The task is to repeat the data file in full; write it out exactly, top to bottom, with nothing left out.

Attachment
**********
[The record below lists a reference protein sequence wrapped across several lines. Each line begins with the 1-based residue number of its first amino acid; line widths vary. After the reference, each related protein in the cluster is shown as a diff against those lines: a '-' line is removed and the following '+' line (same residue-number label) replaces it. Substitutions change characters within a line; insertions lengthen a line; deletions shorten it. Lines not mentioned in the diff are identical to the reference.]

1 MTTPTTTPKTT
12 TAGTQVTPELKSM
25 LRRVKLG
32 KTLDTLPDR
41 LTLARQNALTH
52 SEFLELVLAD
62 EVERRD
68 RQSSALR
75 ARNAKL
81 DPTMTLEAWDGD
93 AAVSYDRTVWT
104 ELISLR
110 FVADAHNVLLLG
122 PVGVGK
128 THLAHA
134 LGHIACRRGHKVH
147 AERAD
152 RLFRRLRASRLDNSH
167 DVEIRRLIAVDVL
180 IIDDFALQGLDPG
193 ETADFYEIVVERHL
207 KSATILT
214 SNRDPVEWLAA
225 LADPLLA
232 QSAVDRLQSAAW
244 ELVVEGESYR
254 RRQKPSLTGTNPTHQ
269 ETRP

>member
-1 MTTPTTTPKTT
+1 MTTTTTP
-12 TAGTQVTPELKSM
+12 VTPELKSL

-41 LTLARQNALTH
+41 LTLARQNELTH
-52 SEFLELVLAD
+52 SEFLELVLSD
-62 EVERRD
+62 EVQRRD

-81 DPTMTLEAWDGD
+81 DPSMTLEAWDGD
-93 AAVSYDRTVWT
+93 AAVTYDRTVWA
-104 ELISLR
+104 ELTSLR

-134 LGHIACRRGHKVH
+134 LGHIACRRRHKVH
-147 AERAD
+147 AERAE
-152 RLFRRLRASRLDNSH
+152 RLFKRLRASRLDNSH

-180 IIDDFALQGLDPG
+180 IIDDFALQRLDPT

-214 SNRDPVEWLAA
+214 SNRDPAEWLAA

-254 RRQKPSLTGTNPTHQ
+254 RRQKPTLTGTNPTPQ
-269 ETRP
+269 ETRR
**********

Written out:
[The record below lists a reference protein sequence wrapped across several lines. Each line begins with the 1-based residue number of its first amino acid; line widths vary. After the reference, each related protein in the cluster is shown as a diff against those lines: a '-' line is removed and the following '+' line (same residue-number label) replaces it. Substitutions change characters within a line; insertions lengthen a line; deletions shorten it. Lines not mentioned in the diff are identical to the reference.]

1 MTTPTTTPKTT
12 TAGTQVTPELKSM
25 LRRVKLG
32 KTLDTLPDR
41 LTLARQNALTH
52 SEFLELVLAD
62 EVERRD
68 RQSSALR
75 ARNAKL
81 DPTMTLEAWDGD
93 AAVSYDRTVWT
104 ELISLR
110 FVADAHNVLLLG
122 PVGVGK
128 THLAHA
134 LGHIACRRGHKVH
147 AERAD
152 RLFRRLRASRLDNSH
167 DVEIRRLIAVDVL
180 IIDDFALQGLDPG
193 ETADFYEIVVERHL
207 KSATILT
214 SNRDPVEWLAA
225 LADPLLA
232 QSAVDRLQSAAW
244 ELVVEGESYR
254 RRQKPSLTGTNPTHQ
269 ETRP

>member
-1 MTTPTTTPKTT
+1 MTTTTTP
-12 TAGTQVTPELKSM
+12 VTPELKSL

-41 LTLARQNALTH
+41 LTLARQNELTH
-52 SEFLELVLAD
+52 SEFLELVLSD
-62 EVERRD
+62 EVQRRD

-81 DPTMTLEAWDGD
+81 DPSMTLEAWDGD
-93 AAVSYDRTVWT
+93 AAVTYDRTVWA
-104 ELISLR
+104 ELTSLR

-134 LGHIACRRGHKVH
+134 LGHIACRRRHKVH
-147 AERAD
+147 AERAE
-152 RLFRRLRASRLDNSH
+152 RLFKRLRASRLDNSH

-180 IIDDFALQGLDPG
+180 IIDDFALQRLDPT

-214 SNRDPVEWLAA
+214 SNRDPAEWLAA

-254 RRQKPSLTGTNPTHQ
+254 RRQKPTLTGTNPTPQ
-269 ETRP
+269 ETRR